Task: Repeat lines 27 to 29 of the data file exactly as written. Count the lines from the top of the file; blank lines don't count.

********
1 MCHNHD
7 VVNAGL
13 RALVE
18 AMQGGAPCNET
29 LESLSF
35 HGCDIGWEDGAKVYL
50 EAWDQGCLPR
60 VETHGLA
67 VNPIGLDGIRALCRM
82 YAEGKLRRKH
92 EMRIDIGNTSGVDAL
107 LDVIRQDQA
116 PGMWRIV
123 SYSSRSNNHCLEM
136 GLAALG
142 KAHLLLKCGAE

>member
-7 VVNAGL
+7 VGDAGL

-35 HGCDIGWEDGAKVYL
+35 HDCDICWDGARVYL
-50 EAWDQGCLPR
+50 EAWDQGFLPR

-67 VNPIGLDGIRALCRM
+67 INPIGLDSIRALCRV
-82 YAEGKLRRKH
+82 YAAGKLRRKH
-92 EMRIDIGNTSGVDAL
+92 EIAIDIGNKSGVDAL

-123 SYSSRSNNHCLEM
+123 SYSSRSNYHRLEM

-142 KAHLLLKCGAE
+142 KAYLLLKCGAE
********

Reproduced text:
+82 YAAGKLRRKH
-92 EMRIDIGNTSGVDAL
+92 EIAIDIGNKSGVDAL